J. L. BELL is a Massachusetts writer who specializes in (among other things) the start of the American Revolution in and around Boston. He is particularly interested in the experiences of children in 1765-75. He has published scholarly papers and popular articles for both children and adults. He was consultant for an episode of History Detectives, and contributed to a display at Minute Man National Historic Park.

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Tuesday, September 13, 2022

William Dennie, Merchant and Bachelor

On the list of political troublemakers in Boston published in the New-York Gazetteer in September 1774, the last name is William Denning.

There was no one in Boston with that name. In their analysis of this list, Dan and Leslie Landrigan of the New England Historical Society guessed that meant William Denning (1740–1819), a New York Whig who went on to serve one term in the U.S. House.

That makes no sense, or, as the Landrigans put it, “William Denning stands out” on a list of men from Boston because he wasn’t from Boston.

I think whoever wrote the list must have been thinking of William Dennie (1726–1783), a merchant whom the Boston Whigs pulled onto committees when they wanted more representation from the business community.

Writing in 1898, H. W. Small characterized Dennie as “a wealthy Scot.” His family roots were in Scotland, but Dennie was born in Fairfield, Connecticut, the seventh child of a large established family.

Dennie was working as a merchant in Boston by his early twenties, according to a 1752 lawsuit against William Vassall. In 1755 he joined many other businessmen in signing a petition to abate Boston’s taxes. In the next decade his shop was “at the lower End of King Street,” near the Long Wharf. Among many other goods he sold tea, some shown by John W. Tyler as coming from Holland. By 1771, the town tax list found he owned a house, a warehouse, one slave, 280 tons of shipping, and £1,500 worth of merchandise.

William’s older brother John Dennie was also a prominent Boston merchant in the 1750s, building an estate in the part of Cambridge that became Brighton. He went bankrupt in the wake of Nathaniel Wheelwright’s default in early 1765. Politically, John Dennie was a Loyalist; he remained in Massachusetts but died in 1777.

John and William’s brother Joseph Dennie also came to live in Boston. He married into the Green family who staffed many American print shops and the Boston Customs office. He went insane around 1776. Joseph’s namesake son worked in James Swan’s mercantile house as a teenager before becoming one of the early republic’s leading essayists.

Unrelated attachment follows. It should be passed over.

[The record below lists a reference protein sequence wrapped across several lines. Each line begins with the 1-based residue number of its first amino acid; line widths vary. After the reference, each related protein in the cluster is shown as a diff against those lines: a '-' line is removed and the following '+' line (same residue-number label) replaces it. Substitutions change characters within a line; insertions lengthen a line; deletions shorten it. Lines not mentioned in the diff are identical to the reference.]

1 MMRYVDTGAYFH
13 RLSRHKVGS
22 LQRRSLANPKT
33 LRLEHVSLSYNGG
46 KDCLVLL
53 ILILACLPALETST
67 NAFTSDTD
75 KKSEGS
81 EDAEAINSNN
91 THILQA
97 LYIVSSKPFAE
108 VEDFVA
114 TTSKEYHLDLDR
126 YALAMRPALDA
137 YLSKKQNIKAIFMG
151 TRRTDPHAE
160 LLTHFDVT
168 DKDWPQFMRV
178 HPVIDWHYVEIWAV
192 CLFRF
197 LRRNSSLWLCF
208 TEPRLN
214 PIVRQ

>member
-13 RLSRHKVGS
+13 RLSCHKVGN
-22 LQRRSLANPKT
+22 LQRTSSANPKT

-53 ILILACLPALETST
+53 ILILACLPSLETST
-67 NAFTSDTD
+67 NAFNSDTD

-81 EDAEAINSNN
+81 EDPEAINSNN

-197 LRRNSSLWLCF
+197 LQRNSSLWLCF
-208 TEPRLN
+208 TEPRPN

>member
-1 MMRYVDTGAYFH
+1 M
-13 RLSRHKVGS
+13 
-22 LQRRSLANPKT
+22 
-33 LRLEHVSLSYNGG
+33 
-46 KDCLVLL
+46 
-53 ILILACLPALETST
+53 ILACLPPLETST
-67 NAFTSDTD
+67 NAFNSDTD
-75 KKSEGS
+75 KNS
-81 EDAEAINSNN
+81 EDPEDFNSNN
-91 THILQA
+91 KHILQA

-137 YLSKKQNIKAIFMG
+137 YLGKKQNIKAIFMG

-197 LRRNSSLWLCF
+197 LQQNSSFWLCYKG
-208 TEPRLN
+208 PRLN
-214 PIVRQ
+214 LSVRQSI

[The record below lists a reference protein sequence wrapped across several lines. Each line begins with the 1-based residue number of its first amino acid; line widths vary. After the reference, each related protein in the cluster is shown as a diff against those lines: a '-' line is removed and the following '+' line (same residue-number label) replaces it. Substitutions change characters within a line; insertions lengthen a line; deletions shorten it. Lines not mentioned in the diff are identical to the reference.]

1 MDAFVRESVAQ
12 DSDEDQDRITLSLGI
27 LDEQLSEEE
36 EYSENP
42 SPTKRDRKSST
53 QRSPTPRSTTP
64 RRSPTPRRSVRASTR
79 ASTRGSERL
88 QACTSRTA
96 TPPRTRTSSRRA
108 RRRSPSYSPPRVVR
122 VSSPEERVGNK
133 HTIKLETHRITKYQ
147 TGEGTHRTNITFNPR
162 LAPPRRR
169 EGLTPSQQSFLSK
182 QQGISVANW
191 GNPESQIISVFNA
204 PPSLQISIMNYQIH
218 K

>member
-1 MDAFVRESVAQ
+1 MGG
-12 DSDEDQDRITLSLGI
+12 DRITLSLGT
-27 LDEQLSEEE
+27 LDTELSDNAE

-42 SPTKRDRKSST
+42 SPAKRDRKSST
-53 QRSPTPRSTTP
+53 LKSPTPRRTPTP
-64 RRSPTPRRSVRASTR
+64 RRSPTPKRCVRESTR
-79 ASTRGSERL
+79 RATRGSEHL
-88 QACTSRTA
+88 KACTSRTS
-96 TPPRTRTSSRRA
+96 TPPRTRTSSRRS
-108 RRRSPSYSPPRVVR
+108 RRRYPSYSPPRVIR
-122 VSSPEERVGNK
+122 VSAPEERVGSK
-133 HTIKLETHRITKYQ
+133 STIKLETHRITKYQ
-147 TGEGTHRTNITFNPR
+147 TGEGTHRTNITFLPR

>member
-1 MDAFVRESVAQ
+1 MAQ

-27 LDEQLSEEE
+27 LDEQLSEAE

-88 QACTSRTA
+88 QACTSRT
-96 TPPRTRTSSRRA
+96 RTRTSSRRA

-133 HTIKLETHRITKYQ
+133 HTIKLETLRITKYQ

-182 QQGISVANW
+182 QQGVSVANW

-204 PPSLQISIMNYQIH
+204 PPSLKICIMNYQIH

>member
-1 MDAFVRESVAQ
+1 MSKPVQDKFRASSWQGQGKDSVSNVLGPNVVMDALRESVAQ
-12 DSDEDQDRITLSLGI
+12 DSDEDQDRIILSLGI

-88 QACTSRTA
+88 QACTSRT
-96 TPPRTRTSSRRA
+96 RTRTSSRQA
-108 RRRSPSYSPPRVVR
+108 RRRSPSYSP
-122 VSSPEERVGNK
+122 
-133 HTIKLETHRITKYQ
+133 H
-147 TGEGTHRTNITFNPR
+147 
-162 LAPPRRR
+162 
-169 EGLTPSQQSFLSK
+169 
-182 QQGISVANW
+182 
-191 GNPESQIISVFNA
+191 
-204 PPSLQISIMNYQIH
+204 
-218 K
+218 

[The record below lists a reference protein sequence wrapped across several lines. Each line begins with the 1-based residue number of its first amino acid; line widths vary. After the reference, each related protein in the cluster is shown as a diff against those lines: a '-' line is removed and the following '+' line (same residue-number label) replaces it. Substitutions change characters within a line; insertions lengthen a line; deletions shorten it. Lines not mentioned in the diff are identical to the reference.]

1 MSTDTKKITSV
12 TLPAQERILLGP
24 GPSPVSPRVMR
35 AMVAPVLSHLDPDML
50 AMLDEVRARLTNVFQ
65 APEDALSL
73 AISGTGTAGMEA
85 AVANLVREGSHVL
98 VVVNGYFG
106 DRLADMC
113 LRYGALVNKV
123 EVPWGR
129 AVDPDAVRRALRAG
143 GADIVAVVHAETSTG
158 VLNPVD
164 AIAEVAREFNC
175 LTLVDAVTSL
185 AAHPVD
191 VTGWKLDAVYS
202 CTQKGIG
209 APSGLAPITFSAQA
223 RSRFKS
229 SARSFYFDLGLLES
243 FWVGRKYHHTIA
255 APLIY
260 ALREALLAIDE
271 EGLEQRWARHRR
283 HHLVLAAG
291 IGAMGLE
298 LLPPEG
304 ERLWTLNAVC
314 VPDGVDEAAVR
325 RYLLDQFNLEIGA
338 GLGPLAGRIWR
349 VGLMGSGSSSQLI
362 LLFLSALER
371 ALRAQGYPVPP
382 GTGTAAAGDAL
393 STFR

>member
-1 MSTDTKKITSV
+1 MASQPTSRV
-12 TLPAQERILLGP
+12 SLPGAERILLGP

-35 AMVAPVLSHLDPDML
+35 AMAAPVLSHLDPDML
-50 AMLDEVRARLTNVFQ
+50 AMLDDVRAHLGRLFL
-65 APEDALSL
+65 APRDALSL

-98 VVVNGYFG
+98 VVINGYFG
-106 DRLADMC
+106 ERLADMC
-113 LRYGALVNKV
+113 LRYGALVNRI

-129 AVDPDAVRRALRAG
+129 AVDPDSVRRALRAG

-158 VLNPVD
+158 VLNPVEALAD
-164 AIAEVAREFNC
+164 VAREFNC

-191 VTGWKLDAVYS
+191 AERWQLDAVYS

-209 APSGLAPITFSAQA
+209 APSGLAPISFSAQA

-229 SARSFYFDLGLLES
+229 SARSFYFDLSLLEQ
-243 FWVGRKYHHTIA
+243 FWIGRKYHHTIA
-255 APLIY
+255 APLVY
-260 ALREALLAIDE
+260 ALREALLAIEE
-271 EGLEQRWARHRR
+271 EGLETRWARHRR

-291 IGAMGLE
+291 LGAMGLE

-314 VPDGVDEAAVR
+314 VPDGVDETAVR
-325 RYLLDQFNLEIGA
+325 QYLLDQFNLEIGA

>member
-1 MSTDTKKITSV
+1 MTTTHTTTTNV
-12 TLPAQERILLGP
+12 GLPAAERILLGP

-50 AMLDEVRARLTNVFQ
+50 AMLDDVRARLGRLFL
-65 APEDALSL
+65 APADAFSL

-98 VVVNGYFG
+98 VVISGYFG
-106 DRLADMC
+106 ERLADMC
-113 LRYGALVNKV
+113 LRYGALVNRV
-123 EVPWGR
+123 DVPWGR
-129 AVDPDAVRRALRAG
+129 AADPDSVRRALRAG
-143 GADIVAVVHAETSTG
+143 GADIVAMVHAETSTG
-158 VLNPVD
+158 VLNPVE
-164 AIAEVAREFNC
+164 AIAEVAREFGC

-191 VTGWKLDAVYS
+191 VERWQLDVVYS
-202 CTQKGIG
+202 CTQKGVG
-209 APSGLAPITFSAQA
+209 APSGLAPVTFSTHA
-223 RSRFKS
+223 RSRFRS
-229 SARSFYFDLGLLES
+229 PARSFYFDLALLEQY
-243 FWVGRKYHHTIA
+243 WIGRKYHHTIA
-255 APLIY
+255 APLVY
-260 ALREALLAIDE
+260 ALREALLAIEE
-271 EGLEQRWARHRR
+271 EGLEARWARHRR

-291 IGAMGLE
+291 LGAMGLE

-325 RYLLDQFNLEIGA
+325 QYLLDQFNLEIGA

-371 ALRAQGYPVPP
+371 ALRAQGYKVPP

Another of William Dennie’s nephews was William Hooper, who moved to North Carolina and represented that colony at the Continental Congress, signing the Declaration of Independence.

Unlike William Molineux, John Bradford, and Nathaniel Barber, three other businessmen on the 1774 list, Dennie was not prominent at many Boston protests. He was more the type to sign petitions and join clubs.

In fact, in 1768 Dennie declined to sign the town’s first non-importation agreement to oppose the Townshend duties. By early 1770, however, the Whigs had won him over, and he served on committees to remonstrate with the remaining holdouts, particularly the Hutchinson brothers.

In November 1772 Dennie agreed to be part of Boston’s new committee of correspondence while other prominent merchants, including John Hancock and Thomas Cushing, declined.

On 27 May 1774, John Rowe wrote in his diary that Dennie was one of the loudest voices booing the Customs Commissioners when they gathered for a dinner, along with Molineux and Paul Revere. Later that year Dennie was one of Molineux’s pallbearers.

That was as radical as Dennie got, it appears. He didn’t become part of the large committee to enforce the First Continental Congress’s boycott of goods from Britain. In August 1776 he begged out of serving on Boston’s wartime committee of safety. Three years later he was criticized for charging too much for duck cloth and tea, and had to go before a town committee and promise not to do that again.

William Dennie never married. According to John Mein, he “kept Mr. Barnabas Clark’s Wife [Hepzibah] many years. & employs her Husband abroad while he is getting Children for him at home.” The 1771 tax list does say Dennie was hosting Barnabas Clark (1722–1772) at his house. He later employed the Clarks’ son Samuel as a shipmaster.

In 1773 there was a dispute in Barnstable over whether that town should appoint a committee of correspondence to communicate with Boston’s. Joseph Otis recalled that a neighbor named Edward Bacon objected to the character of the Boston committee men, specifically
Mr. Mollineaux Mr. Dennie & Dr. [Thomas] Young as men of very bad Characters (as near as I can Remember), Intimating one was an Atheist, one Never Went to Meeting, and the Other was Incontinent
Molineux and Young were known for their religious skepticism, which leaves Dennie as “Incontinent”; Dr. Samuel Johnson defined that word as meaning “Unchaste; indulging unlawful pleasure.”

When Dennie died in 1783, he left legacies to many relatives, but the biggest bequest was to Hepzibah Swan (1757–1825, shown above), wife of James Swan, his executor. She was also the daughter of Barnabas and Hepzibah Clark.

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